Although I don't know enough Greek to suggest this with any confidence, perhaps μετά is here being used in the sense of "with, among" rather than "after." Perhaps the correct reading is, "As he was doing these things (feeding the 5,000, walking on water, etc.), Jesus walked in Galilee, for (ever since the healing at Bethesda) he would not walk in Judaea, because the Judaeans sought to kill him (for breaking the Sabbath)."

Or perhaps this whole verse has been transposed from its proper place in the text? As I have noted before, John 5 ends with Jesus in Jerusalem (and the Jews there seeking to kill him), and then John 6 begins with his crossing the Sea of Galilee, which is nowhere near Jerusalem.

[2] Now the Jew's feast of tabernacles was at hand.

[3] His brethren therefore said unto him, "Depart hence, and go into Judaea, that thy disciples also may see the works that thou doest. [4] For there is no man that doeth any thing in secret, and he himself seeketh to be known openly. If thou do these things, shew thyself to the world."

[5] For neither did his brethren believe in him.

The Feast of Tabernacles was (together with Passover and Pentecost) one of the Three Pilgrimage Festivals, when all Jews who were able were expected to make a pilgrimage to the Temple in Jerusalem.

The advice to "go into Judaea, that thy disciples also may see the works that thou doest" seems strange, since John 6 (which takes place in and around Galilee) is full of references to Jesus' disciples being with him. (Simon, Andrew, Philip, and Judas are mentioned by name.) It seems that his disciples "followed" him in a very literal sense, accompanying him in all his peregrinations. He must have had other disciples as well who stayed in Judaea, and his brothers must have meant "that they disciples there also may see" -- and I see that many modern translations insert that word.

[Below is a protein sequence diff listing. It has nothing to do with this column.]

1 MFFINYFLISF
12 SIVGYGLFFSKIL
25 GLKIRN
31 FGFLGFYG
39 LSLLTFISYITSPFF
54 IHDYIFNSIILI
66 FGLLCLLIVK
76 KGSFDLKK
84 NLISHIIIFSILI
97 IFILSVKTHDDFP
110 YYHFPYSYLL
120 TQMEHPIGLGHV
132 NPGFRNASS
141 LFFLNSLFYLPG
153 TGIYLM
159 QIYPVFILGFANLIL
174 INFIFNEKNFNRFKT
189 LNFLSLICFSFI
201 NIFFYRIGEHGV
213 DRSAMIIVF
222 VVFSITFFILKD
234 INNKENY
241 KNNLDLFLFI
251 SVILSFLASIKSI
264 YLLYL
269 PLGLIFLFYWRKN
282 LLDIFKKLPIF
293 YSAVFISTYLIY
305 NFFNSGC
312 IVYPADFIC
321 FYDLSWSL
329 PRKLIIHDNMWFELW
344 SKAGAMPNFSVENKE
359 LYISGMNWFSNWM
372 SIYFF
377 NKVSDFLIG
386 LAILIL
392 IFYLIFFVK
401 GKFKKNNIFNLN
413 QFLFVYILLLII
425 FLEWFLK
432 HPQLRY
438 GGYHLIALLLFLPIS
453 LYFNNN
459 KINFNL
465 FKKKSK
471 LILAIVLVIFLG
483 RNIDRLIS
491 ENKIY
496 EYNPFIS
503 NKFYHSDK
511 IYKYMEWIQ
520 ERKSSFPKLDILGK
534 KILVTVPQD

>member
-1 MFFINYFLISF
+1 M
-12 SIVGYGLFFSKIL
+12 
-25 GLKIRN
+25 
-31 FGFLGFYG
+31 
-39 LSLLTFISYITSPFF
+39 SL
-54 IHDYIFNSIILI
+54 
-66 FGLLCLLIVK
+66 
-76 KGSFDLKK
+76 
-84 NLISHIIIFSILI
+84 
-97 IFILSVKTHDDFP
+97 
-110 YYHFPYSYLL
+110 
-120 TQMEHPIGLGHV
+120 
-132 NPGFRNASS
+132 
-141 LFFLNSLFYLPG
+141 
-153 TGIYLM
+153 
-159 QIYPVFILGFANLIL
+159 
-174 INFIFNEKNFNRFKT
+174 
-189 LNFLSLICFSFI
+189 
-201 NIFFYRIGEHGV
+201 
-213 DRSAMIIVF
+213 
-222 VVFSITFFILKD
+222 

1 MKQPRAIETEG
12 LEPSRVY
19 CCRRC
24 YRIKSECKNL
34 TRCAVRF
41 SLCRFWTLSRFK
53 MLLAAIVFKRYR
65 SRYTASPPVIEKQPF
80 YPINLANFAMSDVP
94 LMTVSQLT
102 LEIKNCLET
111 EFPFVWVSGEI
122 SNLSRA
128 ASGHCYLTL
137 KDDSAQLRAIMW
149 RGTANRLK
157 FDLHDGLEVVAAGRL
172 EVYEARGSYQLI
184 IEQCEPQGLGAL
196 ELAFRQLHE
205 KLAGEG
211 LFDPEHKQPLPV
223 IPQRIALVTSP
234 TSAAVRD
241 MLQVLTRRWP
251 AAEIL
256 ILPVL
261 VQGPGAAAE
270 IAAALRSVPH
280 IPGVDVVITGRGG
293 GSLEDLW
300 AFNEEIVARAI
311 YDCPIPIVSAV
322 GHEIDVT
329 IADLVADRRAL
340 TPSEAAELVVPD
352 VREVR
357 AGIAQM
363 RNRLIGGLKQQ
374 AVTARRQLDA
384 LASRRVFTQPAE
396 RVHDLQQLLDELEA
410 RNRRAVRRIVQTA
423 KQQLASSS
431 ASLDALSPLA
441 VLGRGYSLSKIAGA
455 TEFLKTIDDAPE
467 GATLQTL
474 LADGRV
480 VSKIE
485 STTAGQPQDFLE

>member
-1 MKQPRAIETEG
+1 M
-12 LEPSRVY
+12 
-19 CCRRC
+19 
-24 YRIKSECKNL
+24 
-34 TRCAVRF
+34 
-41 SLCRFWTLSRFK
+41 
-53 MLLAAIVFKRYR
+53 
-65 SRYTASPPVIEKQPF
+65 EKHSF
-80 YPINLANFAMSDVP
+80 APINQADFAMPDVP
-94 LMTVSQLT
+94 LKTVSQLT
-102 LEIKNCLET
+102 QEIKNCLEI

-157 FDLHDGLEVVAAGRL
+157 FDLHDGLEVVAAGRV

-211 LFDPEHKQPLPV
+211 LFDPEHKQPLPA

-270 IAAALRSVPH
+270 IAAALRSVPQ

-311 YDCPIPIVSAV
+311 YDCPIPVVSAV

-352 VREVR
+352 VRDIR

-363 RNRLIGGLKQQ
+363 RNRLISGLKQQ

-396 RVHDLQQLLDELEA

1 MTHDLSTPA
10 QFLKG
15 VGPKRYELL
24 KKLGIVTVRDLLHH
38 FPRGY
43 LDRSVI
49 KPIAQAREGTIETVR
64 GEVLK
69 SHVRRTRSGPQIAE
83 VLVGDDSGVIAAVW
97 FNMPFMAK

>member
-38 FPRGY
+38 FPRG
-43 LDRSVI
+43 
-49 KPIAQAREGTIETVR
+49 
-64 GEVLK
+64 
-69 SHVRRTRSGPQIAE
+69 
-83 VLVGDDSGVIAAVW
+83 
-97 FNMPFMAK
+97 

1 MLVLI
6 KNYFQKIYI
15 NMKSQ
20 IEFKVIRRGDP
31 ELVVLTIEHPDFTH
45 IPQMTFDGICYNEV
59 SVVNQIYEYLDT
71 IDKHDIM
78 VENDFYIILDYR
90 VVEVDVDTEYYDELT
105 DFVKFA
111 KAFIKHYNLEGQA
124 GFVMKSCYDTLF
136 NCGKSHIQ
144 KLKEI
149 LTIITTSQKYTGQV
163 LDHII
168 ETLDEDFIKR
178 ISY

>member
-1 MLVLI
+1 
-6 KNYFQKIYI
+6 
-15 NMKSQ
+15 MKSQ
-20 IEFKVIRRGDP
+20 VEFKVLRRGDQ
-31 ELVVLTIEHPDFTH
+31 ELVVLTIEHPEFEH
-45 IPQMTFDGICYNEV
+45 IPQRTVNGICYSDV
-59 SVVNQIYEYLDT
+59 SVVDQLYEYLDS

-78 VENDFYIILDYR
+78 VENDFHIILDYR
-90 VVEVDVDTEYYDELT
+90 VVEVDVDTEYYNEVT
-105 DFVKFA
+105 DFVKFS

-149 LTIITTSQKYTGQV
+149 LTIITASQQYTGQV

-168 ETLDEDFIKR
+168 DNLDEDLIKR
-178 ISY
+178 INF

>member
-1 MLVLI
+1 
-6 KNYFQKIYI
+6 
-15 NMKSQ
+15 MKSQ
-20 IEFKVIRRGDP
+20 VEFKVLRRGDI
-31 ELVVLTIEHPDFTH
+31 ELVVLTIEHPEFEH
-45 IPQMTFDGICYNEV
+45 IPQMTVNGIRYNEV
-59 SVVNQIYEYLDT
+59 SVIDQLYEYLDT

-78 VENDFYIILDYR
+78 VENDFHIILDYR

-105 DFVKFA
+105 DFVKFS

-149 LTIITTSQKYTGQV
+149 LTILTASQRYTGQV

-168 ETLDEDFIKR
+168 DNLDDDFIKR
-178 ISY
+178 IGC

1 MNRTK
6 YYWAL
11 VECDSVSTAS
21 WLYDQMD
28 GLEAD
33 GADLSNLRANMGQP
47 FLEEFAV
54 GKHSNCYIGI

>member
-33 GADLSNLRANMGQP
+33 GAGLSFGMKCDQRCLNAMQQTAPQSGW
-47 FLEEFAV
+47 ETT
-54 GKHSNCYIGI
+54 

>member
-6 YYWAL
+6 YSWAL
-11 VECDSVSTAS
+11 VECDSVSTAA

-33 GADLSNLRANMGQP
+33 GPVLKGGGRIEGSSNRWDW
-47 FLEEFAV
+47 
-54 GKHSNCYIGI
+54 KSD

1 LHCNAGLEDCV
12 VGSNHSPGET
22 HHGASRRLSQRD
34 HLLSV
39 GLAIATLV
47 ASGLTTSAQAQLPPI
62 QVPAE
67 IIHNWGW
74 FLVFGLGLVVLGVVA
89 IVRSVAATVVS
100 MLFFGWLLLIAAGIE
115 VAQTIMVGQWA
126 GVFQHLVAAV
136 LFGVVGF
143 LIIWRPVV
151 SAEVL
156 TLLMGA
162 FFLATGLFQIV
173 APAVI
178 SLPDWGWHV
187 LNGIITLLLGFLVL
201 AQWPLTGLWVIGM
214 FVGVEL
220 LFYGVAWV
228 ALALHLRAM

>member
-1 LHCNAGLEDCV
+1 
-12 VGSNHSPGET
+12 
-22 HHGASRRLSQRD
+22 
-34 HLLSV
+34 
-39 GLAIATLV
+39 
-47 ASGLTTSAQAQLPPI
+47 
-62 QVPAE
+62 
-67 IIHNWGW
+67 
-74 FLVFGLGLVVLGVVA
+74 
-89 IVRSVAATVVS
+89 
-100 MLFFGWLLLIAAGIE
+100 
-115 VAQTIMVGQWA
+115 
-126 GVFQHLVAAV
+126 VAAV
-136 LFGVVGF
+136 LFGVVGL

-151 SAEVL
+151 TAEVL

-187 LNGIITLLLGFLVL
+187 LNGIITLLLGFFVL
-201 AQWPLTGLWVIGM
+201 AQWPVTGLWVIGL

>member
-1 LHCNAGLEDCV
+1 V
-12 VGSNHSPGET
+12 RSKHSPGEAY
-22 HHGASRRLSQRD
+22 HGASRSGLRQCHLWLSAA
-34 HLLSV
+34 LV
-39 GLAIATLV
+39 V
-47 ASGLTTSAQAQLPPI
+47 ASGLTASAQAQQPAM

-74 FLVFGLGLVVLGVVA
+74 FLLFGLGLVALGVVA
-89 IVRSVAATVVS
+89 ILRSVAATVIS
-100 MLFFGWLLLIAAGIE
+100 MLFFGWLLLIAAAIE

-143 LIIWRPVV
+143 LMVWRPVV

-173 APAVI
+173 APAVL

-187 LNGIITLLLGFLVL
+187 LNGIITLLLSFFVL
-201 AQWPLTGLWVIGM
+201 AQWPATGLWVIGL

As Mark tells the story, when Jesus began preaching, working miracles, and drawing crowds, his friends and family "went out to lay hold on him: for they said, He is beside himself" (Mark 3:21). Not believing that Jesus was who he said he was, they very understandably wanted to stop him from embarrassing the family by making a public spectacle of himself. In the Fourth Gospel's account, we have the opposite situation: Jesus is lying low in Galilee, and his unbelieving relatives are urging him to make more of a public spectacle -- to "go into Judaea" and "shew thyself unto the world."

What could their motive have been in urging this? I can think of three possibilities:

1. They just wanted to get rid of him. They lived in Galilee, and their brother was embarrassing them, so they wanted to get him out of Galilee. I don't think this is a plausible reading. First, they must have known that the Judaeans wanted to kill him, and it seems unlikely that they would have sent their own brother to his death. Second, they were encouraging him to go to Judaea during the feast, at a time when all the Jews went to Judaea -- "shew thyself unto the world," they said. If it was embarrassing to have Jesus raising a ruckus in Galilee, how much more embarrassing to have him do so before all Jewry -- including all their friends and neighbors, who would come back to Galilee full of talk about Jesus! Finally, they themselves also intended to go to Judaea for the feast; they were urging Jesus to go with them. If their motive was to save face by hushing up their brother's scandalous claims about himself, they would have said the opposite of what the Gospel records them saying; they might have said something like, "I know you're supposed to go to Jerusalem for the feast, but the Judaeans want to kill you. I think you'd better just stay here in Galilee and keep a low profile, and we'll go to the feast without you."